Mobile apps in healthcare may finally be taking hold and finding some relevance in the sector, at least in one specific area — breast reconstruction. Specifically, the journal JAMA Surgery reports that access to a mobile app allowed ambulatory breast reconstruction patients to submit photos to their physicians and report information to physicians, resulting in fewer post-surgery follow-up appointments.

The mobile follow-up sessions meant that patients and their caregivers could easily engage each other over their devices, establishing an obvious benefit for both the patient and the physician fewer appointments requiring management for the physician and less time wasted getting to the physician for the patient.

The results of the JAMA study, while quite a small sample, are obviously encouraging. Let's take a look.

Out of 65 women treated between Feb. 1, 2015, and August 31, 2015, (quite a long time ago in technology terms, but worth noting) 32 women with access to the app attended a mean of 0.66 in-person visits while 33 women without the app attended a mean of 1.64 in-person visits.

Additionally, there were no significant differences in telephone calls with physicians, satisfaction scores or complications between the two groups, although women with access to the app sent more emails to their physicians and reported higher convenience scores.

One obstacle that has hindered adoption of technology in healthcare has been doubt over its ability to replace in-person care. However, results such as these are slowly helping to break down barriers holding technology back, especially as patients increasingly indicate their preference for more consumer-friendly services, Healthcare Dive reports.

The results of the study are pretty stark. Out of 32 women in the study who had access to the app, 30 (97 percent) said they "agreed" or "strongly agreed" that their follow-up care was convenient. Only 16 of 33 (less than 50 percent) women without access to the app "agreed" or "strongly agreed" that their follow-up care was convenient.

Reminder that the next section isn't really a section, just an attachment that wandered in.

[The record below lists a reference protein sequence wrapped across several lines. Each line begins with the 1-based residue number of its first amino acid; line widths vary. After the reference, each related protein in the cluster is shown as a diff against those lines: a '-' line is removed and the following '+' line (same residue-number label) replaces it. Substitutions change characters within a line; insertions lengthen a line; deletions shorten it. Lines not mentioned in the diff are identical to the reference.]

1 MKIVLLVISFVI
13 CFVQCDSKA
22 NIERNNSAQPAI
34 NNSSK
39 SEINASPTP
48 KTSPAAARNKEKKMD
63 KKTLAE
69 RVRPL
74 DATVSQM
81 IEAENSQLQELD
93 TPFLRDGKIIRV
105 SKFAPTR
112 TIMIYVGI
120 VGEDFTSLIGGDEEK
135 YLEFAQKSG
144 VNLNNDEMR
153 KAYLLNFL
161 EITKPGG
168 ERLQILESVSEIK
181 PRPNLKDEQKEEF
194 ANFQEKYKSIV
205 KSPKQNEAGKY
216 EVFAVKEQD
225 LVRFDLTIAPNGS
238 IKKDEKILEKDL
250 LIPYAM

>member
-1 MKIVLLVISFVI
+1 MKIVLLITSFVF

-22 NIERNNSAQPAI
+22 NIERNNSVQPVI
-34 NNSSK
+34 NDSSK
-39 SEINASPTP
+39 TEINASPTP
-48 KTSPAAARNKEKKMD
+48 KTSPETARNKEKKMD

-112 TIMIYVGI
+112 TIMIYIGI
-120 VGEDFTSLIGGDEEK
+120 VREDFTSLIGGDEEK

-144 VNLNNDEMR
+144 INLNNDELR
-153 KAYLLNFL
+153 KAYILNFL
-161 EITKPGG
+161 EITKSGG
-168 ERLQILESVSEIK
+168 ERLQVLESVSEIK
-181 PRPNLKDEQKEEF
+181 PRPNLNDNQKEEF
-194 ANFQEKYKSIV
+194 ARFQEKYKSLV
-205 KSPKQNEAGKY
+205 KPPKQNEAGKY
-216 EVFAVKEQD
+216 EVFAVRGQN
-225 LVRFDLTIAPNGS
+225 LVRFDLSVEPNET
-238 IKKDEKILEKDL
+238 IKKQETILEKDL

This response lends credence to surveys that suggest patients would appreciate digital tools that allow communication with their physicians. The fewer trips to the doctor's office the better, this survey seems to suggest.

The process worked like this for these women: Their procedures are performed on an ambulatory basis. JAMA reports that all patients go home on the day of or the day after surgery; patients also often travel significant distances to receive this care not unique to patients who undergo breast reconstruction.

Of course, it likely helps that in general, the morbidity and mortality rates following ambulatory surgery, and surgery such as this, are low. Complication rates in this subset of patients undergoing breast reconstruction are approximately 5 percent to 7.5 percent, making most follow-up visits perfunctory.

The specific technology used was created by QoC Health, a mobile app that allows patients to submit photographs and answers to a validated quality of recovery questionnaire and a pain visual analog scale using a mobile device for the first 30 days after the operation.

"Surgeons are able to follow patient reports on a web portal," notes JAMA. "This technology has been used for patients who have undergone ambulatory breast reconstruction. Our study builds on pre-existing data by determining whether receiving follow-up via the mobile app can avert the need for in-person follow-up care."

Following this initial trial, other healthcare providers have begun to experiment with new care delivery systems that rely on similar technology. One Medical, which operates a network of retail clinics, allows patients email and video chat with physicians, send photographs, refill prescriptions and schedule appointments via a website and mobile app, the study notes.

The secret to success here may be that the technology must be easy for patients to use.